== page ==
The only thing you could do is to get some work done as effectively and as fast as you can. The question is not whether you have the time but rather whether you actually have the energy! I read an interesting article the other week from a website called Addicted 2 Success, where they say that “Our Commodity for Success is No Longer Time, It’s Energy”.

The new paradigm makes perfect sense.

Time management Energy management
Avoid stress Seek stress and train for recovery
Life is a marathon Life is a series of sprints
The power of positive thinking The power of full Engagement

(by using the physical, mental, emotional and spiritual sources of energy combined)

Downtime is a waste of time Downtime is productive time
Time is finite Energy is renewable
Time is outside of us Energy is inside of us


The good news is that while time is forever fixed, energy is elastic and renewable. The more energy you have, the more effective you are in getting the job done in less time. The new proverb for this new paradigm is that: “You’re only as strong and as effective as how well you recover”. Sports and Medical science has proven that it is during the time of rest that you actually get stronger. Your body adapts to the added load. That’s why physical training is mostly based on the principle of “progressive overload”. You shouldn’t avoid stress but you could train yourself to handle it. The important part is setting some time to recover. This gives a whole new meaning to the phrase: “Sleeping on the Job”. In this case, stealing a short nap could be seen as purposeful. Just as anything that runs on batteries need to charge, so do we.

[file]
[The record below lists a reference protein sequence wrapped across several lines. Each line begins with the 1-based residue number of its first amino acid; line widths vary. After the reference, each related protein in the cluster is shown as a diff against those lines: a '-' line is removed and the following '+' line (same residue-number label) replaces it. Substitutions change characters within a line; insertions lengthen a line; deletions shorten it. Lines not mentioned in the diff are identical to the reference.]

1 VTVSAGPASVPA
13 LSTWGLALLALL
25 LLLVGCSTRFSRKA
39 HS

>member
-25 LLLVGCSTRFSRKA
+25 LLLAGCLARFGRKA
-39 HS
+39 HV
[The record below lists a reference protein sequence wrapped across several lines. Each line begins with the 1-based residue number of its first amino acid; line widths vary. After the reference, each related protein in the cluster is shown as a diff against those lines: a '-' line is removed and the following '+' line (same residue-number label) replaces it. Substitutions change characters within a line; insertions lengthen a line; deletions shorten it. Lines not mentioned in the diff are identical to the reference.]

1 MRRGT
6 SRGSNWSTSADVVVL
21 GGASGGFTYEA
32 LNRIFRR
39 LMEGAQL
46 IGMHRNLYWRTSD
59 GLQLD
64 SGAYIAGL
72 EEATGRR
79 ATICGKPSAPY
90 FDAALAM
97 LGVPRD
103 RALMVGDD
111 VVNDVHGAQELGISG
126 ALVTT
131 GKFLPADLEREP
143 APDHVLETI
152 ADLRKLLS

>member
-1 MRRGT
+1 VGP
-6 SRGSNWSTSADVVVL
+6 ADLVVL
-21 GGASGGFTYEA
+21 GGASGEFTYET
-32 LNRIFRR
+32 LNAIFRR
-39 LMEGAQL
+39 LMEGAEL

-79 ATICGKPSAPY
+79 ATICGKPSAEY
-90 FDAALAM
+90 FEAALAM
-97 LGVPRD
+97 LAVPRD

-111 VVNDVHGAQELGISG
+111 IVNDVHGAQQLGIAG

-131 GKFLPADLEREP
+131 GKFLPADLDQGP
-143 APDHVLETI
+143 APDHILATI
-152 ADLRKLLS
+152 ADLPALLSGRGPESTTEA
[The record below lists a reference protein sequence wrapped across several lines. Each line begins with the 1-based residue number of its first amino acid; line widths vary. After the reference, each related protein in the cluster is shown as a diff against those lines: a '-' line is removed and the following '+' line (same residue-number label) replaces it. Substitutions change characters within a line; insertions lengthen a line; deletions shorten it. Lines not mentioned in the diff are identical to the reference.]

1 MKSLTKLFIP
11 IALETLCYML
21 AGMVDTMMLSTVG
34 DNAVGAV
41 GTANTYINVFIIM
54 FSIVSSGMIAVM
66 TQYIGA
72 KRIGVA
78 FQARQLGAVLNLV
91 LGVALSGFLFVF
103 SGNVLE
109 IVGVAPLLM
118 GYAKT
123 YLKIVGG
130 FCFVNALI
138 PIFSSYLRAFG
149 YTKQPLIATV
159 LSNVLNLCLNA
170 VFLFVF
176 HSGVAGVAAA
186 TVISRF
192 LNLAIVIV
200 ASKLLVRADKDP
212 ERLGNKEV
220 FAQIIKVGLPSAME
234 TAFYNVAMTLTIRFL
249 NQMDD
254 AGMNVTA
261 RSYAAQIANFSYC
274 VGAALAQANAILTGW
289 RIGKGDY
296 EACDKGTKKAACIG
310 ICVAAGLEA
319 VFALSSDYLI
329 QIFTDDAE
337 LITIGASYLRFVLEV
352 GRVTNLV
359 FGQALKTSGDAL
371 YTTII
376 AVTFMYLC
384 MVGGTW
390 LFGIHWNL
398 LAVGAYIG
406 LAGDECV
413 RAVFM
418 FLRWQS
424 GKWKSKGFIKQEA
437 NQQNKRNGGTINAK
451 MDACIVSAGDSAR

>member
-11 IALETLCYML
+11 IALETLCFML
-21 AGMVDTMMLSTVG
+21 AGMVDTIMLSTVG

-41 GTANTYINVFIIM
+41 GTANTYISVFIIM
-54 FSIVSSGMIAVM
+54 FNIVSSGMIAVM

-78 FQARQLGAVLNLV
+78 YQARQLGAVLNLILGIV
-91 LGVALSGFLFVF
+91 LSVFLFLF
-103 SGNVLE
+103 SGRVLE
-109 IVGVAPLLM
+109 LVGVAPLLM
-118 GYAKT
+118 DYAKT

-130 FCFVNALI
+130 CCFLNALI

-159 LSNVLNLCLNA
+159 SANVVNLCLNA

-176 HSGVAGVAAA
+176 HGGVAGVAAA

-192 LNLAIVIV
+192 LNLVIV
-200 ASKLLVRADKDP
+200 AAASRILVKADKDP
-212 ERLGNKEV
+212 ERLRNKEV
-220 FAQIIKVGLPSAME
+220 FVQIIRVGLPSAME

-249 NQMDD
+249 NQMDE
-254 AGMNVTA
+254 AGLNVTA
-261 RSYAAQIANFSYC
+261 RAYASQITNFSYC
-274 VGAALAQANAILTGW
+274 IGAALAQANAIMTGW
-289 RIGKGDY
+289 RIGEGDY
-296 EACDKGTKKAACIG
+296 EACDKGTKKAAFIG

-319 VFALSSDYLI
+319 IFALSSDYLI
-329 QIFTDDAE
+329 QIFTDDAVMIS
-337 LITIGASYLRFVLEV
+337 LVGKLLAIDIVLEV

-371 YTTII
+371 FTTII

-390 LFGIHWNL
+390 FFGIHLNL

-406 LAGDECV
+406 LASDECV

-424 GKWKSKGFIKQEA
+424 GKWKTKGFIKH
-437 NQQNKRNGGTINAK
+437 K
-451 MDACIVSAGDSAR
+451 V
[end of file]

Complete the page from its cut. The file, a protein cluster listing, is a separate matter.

Energy management also keeps us mindful about of our peaks of effectiveness that go hand in hand with energy levels. If you’re out of energy you simply can’t go on with a task without a struggle. It gets so bad it’s as if you’ve run into a brick wall. Having the energy and applying it in short effective sprints on your tasks gets more things done in a shorter amount of time than forcing yourself on a singular task dragged on for hours. Organize your tasks in time-segments and make some room for “active recovery” in between. Active recovery could be as simple as getting some coffee or walking around after a task but also using the time to set yourself up for the next activity. These are 3 to 5 minute breaks. A fifteen-minute nap unlocks more than a couple of hours of energy for overtime. Treat your tasks as appointments that deserve your absolute attention. Place task assignments as if they were appointments and your calendar. Set time bound parameters and check your progress. You can’t manage time, but you can manage energy and tasks! Focus on the latter two, and you’ll find yourself being more effective and productive.

Treat your life goals like they were projects with defined beginnings and terminations and transitions. If you’d like to learn more follow me in Twitter: @JohnSBaybay for free tips and advice.